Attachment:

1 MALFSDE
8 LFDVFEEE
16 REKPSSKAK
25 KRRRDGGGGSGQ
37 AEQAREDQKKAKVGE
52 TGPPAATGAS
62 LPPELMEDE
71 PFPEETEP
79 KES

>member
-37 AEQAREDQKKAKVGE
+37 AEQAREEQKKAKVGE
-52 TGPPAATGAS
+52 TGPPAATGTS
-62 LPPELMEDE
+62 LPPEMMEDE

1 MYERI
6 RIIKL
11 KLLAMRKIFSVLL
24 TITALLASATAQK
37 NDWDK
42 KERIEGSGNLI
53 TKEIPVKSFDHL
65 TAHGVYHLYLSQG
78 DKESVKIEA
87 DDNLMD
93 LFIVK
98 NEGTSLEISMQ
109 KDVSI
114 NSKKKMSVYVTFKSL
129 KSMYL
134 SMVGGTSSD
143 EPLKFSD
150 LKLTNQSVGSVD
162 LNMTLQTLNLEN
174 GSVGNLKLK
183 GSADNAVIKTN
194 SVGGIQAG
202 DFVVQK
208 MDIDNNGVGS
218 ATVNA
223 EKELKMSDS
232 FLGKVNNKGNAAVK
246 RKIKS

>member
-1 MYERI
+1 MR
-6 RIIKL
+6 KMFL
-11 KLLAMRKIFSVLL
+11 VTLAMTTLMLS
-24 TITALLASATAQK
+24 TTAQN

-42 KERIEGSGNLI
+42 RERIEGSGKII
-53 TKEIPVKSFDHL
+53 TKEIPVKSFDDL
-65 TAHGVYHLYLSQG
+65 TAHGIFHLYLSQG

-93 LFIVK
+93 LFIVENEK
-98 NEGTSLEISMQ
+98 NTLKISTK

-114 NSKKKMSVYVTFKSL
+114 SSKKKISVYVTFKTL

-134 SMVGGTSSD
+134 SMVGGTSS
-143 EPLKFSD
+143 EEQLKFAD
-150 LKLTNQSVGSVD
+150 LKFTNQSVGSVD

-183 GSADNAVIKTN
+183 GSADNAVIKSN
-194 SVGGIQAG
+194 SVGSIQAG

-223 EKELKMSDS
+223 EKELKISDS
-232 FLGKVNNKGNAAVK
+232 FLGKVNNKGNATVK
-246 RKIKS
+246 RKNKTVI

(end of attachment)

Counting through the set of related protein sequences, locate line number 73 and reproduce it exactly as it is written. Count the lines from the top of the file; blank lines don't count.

+183 GSADNAVIKSN